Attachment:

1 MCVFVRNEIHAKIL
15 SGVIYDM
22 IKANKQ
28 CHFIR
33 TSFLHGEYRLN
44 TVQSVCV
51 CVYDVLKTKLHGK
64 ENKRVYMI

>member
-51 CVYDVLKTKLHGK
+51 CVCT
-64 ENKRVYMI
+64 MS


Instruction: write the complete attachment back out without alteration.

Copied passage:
1 MCVFVRNEIHAKIL
15 SGVIYDM
22 IKANKQ
28 CHFIR
33 TSFLHGEYRLN
44 TVQSVCV
51 CVYDVLKTKLHGK
64 ENKRVYMI

>member
-51 CVYDVLKTKLHGK
+51 CVCT
-64 ENKRVYMI
+64 MS